Rex Orange County’s new album “WHO CARES?” is simple but amazing


Courtesy of Spotify

“WHO CARES?” attempts to answer its titular question, but becomes repetitive.

Shejuti Wahed, Staff Writer

These days, it’s difficult to run into a Case Western Reserve University student who isn’t going through an existential crisis. It appears that having a cynical perspective on modern romance and questioning my “purpose” in the world is not that original of a dilemma, and is rather a part of the universal college experience. It’s basically a rite of passage here. For those of us who struggle with crumbling self-esteem and have a sense of hopelessness about the state of this world, Rex Orange County delivers a paradoxically jaded but cheerful answer to the world—who cares?

Alex O’Connor, better known as Rex Orange County, recently released the effortlessly relatable album “WHO CARES?”, which follows the inevitable highs and lows of life, self-worth and romance. Although O’Connor graciously commented that the title was open to interpretation, it seems like a direct response to the negativity, stress and self-doubt touched upon in the album. Rather than centering on the adversity without any resolution or adopting a falsely optimistic outlook, O’Connor offers a difficult balance—who cares about the haters and detractors when you can chase your dreams?

The first track, “KEEP IT UP,” is an upbeat reminder to continue seeking what you want, despite the stress and exhaustion it may take. I will admit, the first time I listened to this song, the optimistic and supportive “keep it up!”s that leaked through the lyrics were difficult to listen to. But something about the constant reassurance throughout the song that “it’s enough,” along with the calm, simple way O’Connor recognizes our frustration with the world is comforting. Since so many moods of songs are either depressing or positive, O’Connor’s take is a refreshing way to create a compromise with our resentment towards the world’s failings and the encouragement to still pursue our passions.

“OPEN A WINDOW” is the next track, a mix of pop and R&B featuring Tyler, The Creator. The song centers around the desperation of needing to leave a toxic situation that O’Connor feels trapped in. Despite this, he remains positive that there exists “a way to get out,” hopeful that someone might come around to open a metaphorical door or window to provide an escape. Tyler’s distinctive flow mixes effortlessly with the R&B sensibilities, making it one of my favorite songs on the album.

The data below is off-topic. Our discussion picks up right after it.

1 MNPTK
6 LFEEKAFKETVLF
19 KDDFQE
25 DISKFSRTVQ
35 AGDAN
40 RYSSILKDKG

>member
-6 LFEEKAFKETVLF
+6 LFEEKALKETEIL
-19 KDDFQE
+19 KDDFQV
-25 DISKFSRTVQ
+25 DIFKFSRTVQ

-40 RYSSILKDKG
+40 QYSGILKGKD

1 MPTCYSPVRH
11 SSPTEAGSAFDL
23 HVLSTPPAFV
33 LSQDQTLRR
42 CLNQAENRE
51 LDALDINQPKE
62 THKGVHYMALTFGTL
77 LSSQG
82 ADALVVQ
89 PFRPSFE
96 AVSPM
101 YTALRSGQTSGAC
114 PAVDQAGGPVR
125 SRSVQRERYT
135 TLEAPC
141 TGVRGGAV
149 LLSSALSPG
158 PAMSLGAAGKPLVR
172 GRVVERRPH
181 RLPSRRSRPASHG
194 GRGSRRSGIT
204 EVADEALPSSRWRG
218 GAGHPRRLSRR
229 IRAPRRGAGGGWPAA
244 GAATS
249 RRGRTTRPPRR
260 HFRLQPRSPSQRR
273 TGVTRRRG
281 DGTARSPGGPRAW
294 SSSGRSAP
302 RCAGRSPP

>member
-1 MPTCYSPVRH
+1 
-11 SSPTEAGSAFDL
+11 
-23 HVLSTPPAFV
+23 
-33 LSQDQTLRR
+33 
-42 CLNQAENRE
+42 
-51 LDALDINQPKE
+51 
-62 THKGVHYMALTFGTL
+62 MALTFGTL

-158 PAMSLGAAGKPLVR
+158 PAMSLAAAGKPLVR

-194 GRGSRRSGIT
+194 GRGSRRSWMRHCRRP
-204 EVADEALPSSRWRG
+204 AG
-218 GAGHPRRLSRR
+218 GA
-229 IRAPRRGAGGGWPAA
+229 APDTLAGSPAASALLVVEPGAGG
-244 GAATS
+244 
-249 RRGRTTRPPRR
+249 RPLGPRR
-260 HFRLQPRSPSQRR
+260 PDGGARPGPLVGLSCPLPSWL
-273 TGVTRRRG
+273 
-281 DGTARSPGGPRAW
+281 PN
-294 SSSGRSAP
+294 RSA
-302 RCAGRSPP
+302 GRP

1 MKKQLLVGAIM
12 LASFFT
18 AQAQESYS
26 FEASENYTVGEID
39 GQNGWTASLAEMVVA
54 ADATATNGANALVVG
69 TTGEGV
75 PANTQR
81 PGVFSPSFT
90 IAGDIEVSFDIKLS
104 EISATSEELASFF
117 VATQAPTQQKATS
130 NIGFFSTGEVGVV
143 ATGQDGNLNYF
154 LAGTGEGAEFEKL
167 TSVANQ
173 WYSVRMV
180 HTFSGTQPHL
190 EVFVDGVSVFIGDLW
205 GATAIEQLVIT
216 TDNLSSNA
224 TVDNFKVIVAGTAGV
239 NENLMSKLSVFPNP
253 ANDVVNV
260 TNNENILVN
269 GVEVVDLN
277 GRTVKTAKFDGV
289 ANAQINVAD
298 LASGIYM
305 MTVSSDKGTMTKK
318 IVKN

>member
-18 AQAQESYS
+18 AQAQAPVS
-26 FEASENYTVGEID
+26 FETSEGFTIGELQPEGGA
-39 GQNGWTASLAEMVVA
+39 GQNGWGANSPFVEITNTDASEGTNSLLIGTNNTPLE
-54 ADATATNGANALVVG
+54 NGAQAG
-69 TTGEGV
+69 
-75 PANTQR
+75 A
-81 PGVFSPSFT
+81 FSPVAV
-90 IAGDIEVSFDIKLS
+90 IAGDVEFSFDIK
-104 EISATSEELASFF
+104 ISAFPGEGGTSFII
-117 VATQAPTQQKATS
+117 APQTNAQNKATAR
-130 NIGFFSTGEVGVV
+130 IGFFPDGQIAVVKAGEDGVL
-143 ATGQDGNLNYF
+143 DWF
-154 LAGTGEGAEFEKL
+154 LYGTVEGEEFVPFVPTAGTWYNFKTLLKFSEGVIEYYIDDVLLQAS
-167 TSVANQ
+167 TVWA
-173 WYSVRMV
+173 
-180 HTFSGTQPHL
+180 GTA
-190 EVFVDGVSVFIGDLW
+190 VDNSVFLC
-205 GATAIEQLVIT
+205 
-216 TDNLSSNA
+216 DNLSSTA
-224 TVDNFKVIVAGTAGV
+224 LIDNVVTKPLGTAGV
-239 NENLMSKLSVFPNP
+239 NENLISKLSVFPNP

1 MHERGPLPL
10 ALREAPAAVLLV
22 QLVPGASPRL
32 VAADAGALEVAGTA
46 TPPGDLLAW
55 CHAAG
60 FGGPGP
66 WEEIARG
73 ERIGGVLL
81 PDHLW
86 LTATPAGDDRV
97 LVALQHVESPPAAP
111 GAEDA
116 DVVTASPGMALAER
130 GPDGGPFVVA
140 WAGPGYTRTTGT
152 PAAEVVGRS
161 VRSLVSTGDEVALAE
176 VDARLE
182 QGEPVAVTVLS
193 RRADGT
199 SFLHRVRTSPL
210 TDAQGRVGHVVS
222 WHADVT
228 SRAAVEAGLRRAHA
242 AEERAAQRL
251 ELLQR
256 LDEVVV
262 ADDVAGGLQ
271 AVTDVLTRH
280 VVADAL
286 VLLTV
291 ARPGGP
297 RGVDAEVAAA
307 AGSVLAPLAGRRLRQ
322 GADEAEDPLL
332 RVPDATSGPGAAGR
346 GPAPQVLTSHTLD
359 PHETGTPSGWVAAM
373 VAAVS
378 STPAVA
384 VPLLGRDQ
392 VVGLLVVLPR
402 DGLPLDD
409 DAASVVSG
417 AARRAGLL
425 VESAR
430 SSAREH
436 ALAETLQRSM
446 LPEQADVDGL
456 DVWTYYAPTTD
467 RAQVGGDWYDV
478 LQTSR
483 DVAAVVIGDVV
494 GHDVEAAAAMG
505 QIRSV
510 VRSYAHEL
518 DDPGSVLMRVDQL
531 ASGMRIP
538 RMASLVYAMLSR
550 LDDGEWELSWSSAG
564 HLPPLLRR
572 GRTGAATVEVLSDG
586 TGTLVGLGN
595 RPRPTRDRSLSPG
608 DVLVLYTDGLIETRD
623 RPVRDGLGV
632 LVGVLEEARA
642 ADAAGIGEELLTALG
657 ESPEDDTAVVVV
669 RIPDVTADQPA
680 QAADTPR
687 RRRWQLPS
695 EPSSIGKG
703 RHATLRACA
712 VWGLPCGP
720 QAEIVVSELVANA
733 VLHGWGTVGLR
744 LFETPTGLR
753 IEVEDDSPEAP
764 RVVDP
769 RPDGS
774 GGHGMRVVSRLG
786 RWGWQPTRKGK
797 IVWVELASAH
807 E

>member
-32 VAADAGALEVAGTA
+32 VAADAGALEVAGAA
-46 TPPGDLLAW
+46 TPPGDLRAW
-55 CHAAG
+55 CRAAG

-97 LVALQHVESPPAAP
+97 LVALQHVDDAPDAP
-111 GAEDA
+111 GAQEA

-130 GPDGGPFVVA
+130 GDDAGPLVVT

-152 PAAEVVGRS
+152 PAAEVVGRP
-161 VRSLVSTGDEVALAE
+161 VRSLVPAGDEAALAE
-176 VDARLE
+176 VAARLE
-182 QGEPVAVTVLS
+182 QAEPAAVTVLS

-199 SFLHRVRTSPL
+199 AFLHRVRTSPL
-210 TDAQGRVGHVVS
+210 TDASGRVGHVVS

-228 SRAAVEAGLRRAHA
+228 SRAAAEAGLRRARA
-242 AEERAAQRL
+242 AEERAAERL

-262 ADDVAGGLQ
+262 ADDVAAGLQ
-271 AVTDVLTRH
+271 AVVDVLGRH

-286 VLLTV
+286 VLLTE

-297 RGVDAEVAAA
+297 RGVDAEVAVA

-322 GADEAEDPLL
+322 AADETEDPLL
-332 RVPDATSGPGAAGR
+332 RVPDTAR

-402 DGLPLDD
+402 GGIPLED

The following few songs deal with the struggles of moving forward and accepting oneself. In “WORTH IT,” O’Connor wonders if anything’s “worth it anymore” after grieving the end of an important relationship. “AMAZING” reveals O’Connor’s love for another accompanied by melodic strings, but the relationship is troubled by his shame and anxiety over not meeting his lover’s expectations. Ironically, most of these songs have upbeat instrumentals and even simple lyrics, but the worries and fears that Rex addresses in each song are all too real and hit close to home. My personal favorite on the album, “ONE IN A MILLION,” describes how rare and kind O’Connor’s lover is, something to which he feels cannot compare to due to his past mistakes. Nevertheless, there is consolation in doing “whatever it takes to believe / That I’m enough and hope you agree.” O’Connor accepts that he may not be as perfect or good of a person as his lover, but that doesn’t stop him from trying to be enough, from taking a “who cares?” approach to overcoming an ugly past.

Unfortunately, the second half of the album was not particularly memorable to me. Each of the songs still touched upon the heavily relatable topics of questioning self-worth and feeling stuck, but none of them particularly stood out. Individually, each song was a nice listen, but the message seemed a bit repetitive overall, especially all in a row. “IF YOU WANT IT” recounts the obsessive worrying and needing to prove himself that damages a relationship, while “7AM” questions “what if I’m not cut out for this?”, which are both  common themes throughout the album. Overall, the songs are each well-done, but their similarity causes them to lose depth and uniqueness. 

So, my final thoughts on “WHO CARES?” I would consider the project amazing, but perhaps not terribly unique. Each song gives you just enough to feel motivated, but the message is not particularly profound or metaphorical. But maybe it doesn’t need to be. If you just need a bit of affirmation after a rough day or a happy little pop tune to help you forget your self-esteem’s dependence on academic validation, giving the album a listen would definitely be “worth it.”